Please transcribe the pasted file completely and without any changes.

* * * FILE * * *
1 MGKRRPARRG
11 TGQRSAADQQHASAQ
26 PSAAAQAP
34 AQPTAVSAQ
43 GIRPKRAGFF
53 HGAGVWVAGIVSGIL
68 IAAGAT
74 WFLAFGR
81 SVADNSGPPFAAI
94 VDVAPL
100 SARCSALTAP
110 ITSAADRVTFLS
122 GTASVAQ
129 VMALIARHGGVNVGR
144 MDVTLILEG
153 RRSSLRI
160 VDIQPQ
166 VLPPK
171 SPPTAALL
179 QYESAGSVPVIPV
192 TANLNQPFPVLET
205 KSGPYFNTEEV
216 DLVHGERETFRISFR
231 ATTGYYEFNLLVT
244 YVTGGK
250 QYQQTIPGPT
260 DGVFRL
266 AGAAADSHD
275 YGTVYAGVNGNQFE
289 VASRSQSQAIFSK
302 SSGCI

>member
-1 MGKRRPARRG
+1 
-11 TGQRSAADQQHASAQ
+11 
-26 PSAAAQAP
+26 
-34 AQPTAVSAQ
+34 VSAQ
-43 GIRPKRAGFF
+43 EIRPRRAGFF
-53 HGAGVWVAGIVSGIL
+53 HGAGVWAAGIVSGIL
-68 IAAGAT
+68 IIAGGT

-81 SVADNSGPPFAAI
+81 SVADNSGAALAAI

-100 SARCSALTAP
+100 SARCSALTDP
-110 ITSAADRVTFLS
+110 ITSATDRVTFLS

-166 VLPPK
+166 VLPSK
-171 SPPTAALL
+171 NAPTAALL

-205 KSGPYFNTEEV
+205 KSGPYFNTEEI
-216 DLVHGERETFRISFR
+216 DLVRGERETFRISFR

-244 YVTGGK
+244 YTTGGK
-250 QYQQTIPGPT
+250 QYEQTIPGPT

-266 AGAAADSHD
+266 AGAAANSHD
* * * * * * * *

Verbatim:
1 MGKRRPARRG
11 TGQRSAADQQHASAQ
26 PSAAAQAP
34 AQPTAVSAQ
43 GIRPKRAGFF
53 HGAGVWVAGIVSGIL
68 IAAGAT
74 WFLAFGR
81 SVADNSGPPFAAI
94 VDVAPL
100 SARCSALTAP
110 ITSAADRVTFLS
122 GTASVAQ
129 VMALIARHGGVNVGR
144 MDVTLILEG
153 RRSSLRI
160 VDIQPQ
166 VLPPK
171 SPPTAALL
179 QYESAGSVPVIPV
192 TANLNQPFPVLET
205 KSGPYFNTEEV
216 DLVHGERETFRISFR
231 ATTGYYEFNLLVT
244 YVTGGK
250 QYQQTIPGPT
260 DGVFRL
266 AGAAADSHD
275 YGTVYAGVNGNQFE
289 VASRSQSQAIFSK
302 SSGCI

>member
-1 MGKRRPARRG
+1 
-11 TGQRSAADQQHASAQ
+11 
-26 PSAAAQAP
+26 
-34 AQPTAVSAQ
+34 VSAQ
-43 GIRPKRAGFF
+43 EIRPRRAGFF
-53 HGAGVWVAGIVSGIL
+53 HGAGVWAAGIVSGIL
-68 IAAGAT
+68 IIAGGT

-81 SVADNSGPPFAAI
+81 SVADNSGAALAAI

-100 SARCSALTAP
+100 SARCSALTDP
-110 ITSAADRVTFLS
+110 ITSATDRVTFLS

-166 VLPPK
+166 VLPSK
-171 SPPTAALL
+171 NAPTAALL

-205 KSGPYFNTEEV
+205 KSGPYFNTEEI
-216 DLVHGERETFRISFR
+216 DLVRGERETFRISFR

-244 YVTGGK
+244 YTTGGK
-250 QYQQTIPGPT
+250 QYEQTIPGPT

-266 AGAAADSHD
+266 AGAAANSHD